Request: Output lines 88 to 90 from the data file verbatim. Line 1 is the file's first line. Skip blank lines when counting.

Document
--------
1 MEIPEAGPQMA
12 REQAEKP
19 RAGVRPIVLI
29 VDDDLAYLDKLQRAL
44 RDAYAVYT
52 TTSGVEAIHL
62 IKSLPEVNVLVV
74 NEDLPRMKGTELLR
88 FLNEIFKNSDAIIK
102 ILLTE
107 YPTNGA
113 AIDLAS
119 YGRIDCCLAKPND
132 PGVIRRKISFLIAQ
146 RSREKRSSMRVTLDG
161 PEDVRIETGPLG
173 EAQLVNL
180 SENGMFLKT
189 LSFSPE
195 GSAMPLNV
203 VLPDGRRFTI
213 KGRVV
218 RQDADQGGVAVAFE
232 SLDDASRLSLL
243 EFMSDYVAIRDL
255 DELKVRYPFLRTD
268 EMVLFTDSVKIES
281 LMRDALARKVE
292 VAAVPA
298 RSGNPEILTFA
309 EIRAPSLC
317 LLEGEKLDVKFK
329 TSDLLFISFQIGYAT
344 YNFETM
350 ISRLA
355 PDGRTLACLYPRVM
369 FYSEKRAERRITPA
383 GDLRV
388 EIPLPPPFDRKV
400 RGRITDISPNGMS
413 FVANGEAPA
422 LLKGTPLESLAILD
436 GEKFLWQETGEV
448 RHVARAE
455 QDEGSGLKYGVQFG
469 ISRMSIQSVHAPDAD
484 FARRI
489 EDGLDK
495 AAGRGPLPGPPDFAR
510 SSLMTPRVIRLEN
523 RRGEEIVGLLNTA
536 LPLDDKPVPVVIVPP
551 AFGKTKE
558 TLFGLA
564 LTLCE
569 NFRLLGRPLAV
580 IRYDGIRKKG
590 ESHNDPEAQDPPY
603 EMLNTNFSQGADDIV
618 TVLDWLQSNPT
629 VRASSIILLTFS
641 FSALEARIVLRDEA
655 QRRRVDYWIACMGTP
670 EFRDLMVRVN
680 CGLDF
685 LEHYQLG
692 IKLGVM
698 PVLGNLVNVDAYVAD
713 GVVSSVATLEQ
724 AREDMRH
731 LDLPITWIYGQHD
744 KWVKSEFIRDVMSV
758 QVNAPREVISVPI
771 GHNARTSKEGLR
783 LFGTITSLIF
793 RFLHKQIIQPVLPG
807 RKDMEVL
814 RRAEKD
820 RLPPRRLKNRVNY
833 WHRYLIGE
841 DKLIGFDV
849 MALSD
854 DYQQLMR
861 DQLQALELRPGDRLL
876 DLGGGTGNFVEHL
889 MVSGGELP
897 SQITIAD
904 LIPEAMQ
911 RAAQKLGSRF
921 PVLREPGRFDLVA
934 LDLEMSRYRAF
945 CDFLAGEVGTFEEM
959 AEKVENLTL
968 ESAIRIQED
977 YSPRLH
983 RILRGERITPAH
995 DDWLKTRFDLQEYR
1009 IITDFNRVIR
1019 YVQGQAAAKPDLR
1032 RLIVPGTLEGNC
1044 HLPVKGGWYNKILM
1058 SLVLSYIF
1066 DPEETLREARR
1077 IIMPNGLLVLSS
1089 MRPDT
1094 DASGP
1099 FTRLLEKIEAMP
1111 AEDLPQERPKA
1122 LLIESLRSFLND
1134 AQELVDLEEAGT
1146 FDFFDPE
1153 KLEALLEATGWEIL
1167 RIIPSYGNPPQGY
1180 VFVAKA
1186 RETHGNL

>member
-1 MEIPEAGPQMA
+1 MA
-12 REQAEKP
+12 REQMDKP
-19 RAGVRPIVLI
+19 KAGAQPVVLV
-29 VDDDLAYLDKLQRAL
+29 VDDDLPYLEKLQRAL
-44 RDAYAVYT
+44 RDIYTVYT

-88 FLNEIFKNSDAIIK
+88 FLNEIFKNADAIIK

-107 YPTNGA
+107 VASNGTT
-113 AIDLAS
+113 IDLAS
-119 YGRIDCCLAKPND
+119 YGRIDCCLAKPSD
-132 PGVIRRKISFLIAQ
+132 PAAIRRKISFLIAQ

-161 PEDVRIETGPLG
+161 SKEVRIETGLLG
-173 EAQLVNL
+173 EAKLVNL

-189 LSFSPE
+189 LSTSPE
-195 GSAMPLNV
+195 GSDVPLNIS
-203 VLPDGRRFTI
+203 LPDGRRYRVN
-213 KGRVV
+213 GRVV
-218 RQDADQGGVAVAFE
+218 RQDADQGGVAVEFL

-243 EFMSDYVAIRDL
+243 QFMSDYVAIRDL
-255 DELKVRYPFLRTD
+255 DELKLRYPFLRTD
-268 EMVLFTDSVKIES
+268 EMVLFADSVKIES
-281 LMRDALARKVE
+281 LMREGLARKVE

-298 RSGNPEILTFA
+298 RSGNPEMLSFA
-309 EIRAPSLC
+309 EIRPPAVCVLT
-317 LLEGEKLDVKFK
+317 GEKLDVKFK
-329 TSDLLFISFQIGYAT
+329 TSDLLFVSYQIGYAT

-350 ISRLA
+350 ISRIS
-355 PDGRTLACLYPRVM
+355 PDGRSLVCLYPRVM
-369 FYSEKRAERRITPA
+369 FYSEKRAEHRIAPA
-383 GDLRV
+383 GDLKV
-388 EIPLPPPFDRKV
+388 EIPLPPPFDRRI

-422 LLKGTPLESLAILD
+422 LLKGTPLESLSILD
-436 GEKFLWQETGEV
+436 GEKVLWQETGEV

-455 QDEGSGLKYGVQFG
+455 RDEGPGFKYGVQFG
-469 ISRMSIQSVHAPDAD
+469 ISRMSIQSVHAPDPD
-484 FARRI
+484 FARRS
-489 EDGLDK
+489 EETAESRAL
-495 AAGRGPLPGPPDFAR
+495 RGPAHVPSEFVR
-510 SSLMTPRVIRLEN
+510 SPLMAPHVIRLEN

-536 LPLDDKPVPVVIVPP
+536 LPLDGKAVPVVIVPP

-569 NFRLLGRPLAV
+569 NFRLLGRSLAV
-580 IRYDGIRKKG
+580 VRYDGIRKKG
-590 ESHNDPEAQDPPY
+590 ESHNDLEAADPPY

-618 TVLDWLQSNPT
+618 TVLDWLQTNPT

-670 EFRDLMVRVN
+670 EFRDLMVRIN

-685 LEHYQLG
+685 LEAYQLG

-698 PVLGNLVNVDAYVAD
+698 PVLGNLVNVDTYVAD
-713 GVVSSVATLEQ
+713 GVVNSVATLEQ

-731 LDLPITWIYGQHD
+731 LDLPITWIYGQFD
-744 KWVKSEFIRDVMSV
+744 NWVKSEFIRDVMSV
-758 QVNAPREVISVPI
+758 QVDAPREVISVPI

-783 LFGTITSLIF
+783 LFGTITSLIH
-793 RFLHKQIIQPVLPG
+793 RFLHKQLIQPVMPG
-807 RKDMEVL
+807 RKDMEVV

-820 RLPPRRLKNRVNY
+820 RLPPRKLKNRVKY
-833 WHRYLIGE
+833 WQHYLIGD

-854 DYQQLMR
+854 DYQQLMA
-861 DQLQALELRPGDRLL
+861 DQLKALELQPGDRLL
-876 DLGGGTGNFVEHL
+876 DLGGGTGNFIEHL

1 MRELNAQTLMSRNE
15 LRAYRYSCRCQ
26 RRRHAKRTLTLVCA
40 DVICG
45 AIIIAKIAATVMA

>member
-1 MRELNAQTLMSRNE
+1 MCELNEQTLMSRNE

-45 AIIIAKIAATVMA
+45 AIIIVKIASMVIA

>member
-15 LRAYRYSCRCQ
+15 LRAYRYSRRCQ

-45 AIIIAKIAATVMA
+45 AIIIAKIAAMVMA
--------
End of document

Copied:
904 LIPEAMQ
911 RAAQKLGSRF
921 PVLREPGRFDLVA